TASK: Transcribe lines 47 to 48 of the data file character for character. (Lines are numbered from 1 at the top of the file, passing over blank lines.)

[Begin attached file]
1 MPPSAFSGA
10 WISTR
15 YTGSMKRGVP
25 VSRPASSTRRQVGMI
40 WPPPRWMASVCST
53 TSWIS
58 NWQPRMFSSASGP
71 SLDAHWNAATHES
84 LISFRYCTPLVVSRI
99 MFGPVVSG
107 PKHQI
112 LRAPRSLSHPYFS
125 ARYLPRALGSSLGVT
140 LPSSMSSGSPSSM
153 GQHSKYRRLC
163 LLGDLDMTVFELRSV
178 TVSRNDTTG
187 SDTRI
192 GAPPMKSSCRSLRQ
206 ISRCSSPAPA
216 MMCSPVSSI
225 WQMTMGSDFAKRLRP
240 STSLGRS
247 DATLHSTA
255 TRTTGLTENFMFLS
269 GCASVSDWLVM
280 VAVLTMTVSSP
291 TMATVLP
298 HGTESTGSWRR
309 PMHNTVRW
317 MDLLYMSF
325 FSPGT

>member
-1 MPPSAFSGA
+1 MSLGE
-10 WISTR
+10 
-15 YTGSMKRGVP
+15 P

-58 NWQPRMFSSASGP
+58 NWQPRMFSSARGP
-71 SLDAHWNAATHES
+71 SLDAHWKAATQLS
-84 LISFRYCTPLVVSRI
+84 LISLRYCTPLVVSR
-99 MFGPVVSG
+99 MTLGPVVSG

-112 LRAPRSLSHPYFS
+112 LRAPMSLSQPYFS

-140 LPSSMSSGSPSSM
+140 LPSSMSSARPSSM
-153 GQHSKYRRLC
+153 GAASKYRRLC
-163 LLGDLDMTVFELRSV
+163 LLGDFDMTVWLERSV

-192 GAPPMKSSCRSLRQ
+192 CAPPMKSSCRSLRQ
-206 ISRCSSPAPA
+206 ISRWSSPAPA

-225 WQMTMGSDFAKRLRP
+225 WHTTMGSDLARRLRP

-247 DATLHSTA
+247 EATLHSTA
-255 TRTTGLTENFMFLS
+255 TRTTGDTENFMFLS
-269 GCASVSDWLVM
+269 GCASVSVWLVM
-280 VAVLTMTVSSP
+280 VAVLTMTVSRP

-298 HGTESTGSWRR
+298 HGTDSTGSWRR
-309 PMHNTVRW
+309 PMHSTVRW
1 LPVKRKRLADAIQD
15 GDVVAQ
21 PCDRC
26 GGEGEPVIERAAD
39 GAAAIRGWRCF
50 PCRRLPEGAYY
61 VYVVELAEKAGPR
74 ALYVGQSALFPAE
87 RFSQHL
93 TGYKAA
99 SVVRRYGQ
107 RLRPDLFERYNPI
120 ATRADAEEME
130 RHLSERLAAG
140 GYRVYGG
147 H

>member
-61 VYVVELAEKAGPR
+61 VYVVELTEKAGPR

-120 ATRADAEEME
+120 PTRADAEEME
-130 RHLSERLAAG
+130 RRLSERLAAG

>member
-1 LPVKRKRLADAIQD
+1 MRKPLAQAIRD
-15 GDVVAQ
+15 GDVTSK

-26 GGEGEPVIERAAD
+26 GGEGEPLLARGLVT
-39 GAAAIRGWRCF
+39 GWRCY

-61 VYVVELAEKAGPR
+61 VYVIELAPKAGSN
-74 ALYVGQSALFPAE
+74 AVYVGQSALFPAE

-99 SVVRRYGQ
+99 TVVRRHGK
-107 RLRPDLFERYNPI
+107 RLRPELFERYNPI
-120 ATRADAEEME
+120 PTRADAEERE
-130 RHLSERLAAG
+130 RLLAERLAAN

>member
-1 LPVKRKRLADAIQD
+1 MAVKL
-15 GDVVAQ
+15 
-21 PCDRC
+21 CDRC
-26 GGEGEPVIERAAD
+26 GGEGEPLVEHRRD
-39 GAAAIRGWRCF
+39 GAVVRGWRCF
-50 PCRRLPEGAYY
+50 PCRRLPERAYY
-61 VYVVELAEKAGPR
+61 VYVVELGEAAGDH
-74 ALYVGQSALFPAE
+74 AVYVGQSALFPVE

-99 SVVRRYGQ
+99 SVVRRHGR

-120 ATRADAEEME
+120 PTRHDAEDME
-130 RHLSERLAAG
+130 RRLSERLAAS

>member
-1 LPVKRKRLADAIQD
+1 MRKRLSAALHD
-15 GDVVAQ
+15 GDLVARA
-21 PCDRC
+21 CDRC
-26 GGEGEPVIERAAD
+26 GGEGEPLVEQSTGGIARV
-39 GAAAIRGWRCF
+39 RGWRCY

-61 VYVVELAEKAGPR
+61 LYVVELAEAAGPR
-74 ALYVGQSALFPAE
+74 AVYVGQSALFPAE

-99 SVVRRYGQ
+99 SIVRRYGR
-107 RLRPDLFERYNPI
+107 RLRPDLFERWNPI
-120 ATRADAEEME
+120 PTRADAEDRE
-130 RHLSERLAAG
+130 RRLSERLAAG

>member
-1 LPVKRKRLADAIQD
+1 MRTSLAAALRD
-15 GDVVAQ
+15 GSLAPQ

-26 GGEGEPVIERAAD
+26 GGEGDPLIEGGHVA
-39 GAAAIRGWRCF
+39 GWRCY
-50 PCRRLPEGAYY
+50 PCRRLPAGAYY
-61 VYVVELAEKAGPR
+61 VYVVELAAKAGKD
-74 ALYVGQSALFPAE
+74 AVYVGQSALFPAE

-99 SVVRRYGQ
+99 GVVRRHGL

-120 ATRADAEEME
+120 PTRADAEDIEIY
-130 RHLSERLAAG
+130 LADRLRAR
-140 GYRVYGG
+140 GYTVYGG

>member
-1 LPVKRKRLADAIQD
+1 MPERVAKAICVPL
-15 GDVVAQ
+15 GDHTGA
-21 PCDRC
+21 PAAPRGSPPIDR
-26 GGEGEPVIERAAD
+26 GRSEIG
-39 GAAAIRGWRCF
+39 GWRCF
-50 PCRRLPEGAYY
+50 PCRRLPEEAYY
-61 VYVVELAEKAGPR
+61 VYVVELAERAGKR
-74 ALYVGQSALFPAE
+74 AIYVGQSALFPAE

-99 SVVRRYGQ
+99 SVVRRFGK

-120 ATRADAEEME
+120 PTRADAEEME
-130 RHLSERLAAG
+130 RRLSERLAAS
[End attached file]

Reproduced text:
+99 MTLGPVVSG

-112 LRAPRSLSHPYFS